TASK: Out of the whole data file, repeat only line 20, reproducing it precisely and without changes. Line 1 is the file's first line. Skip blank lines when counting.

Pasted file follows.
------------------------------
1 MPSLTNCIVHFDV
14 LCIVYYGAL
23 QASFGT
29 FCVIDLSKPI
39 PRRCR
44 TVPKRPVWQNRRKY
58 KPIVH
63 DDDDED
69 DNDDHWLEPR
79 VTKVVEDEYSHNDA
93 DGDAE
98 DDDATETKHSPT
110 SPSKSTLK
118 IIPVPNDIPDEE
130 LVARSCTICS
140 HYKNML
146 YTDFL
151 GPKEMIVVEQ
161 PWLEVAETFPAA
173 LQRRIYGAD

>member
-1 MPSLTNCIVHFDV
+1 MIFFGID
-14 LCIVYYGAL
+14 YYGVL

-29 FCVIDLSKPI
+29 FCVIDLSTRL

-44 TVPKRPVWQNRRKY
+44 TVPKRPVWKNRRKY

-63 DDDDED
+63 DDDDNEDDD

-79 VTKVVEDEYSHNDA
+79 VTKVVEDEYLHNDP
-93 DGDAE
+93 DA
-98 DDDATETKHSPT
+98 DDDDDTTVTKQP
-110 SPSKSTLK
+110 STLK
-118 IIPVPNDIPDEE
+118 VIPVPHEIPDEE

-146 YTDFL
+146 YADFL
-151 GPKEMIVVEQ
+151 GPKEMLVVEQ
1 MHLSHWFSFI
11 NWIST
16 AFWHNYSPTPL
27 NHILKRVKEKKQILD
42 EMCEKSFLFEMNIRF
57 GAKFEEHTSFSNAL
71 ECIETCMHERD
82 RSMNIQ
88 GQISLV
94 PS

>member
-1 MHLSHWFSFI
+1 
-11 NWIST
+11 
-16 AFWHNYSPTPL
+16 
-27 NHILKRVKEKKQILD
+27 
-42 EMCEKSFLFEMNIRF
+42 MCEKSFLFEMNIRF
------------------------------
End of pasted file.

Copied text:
173 LQRRIYGAD